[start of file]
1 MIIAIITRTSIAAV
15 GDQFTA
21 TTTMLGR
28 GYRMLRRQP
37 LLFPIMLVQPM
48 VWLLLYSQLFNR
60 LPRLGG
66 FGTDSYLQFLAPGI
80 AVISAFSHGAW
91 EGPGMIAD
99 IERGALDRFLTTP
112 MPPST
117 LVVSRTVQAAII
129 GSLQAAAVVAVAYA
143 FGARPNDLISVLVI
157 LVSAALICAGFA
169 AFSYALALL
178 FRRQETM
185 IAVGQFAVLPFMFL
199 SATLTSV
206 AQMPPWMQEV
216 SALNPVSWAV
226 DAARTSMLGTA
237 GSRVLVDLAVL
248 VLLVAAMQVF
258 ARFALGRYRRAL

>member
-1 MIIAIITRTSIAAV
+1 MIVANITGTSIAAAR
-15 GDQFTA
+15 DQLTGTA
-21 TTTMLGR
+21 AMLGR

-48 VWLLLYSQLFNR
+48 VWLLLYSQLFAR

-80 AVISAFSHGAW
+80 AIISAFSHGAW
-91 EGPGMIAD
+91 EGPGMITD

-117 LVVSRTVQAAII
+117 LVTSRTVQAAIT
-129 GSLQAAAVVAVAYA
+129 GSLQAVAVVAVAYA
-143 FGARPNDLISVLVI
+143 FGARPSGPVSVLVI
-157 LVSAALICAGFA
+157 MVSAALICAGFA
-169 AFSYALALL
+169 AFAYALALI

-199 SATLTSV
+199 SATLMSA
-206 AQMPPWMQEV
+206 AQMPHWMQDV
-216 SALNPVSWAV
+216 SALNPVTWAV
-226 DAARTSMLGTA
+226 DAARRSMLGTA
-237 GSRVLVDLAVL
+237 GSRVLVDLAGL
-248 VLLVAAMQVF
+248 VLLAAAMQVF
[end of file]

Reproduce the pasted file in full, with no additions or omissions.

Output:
1 MIIAIITRTSIAAV
15 GDQFTA
21 TTTMLGR
28 GYRMLRRQP
37 LLFPIMLVQPM
48 VWLLLYSQLFNR
60 LPRLGG
66 FGTDSYLQFLAPGI
80 AVISAFSHGAW
91 EGPGMIAD
99 IERGALDRFLTTP
112 MPPST
117 LVVSRTVQAAII
129 GSLQAAAVVAVAYA
143 FGARPNDLISVLVI
157 LVSAALICAGFA
169 AFSYALALL
178 FRRQETM
185 IAVGQFAVLPFMFL
199 SATLTSV
206 AQMPPWMQEV
216 SALNPVSWAV
226 DAARTSMLGTA
237 GSRVLVDLAVL
248 VLLVAAMQVF
258 ARFALGRYRRAL

>member
-1 MIIAIITRTSIAAV
+1 MIVANITGTSIAAAR
-15 GDQFTA
+15 DQLTGTA
-21 TTTMLGR
+21 AMLGR

-48 VWLLLYSQLFNR
+48 VWLLLYSQLFAR

-80 AVISAFSHGAW
+80 AIISAFSHGAW
-91 EGPGMIAD
+91 EGPGMITD

-117 LVVSRTVQAAII
+117 LVTSRTVQAAIT
-129 GSLQAAAVVAVAYA
+129 GSLQAVAVVAVAYA
-143 FGARPNDLISVLVI
+143 FGARPSGPVSVLVI
-157 LVSAALICAGFA
+157 MVSAALICAGFA
-169 AFSYALALL
+169 AFAYALALI

-199 SATLTSV
+199 SATLMSA
-206 AQMPPWMQEV
+206 AQMPHWMQDV
-216 SALNPVSWAV
+216 SALNPVTWAV
-226 DAARTSMLGTA
+226 DAARRSMLGTA
-237 GSRVLVDLAVL
+237 GSRVLVDLAGL
-248 VLLVAAMQVF
+248 VLLAAAMQVF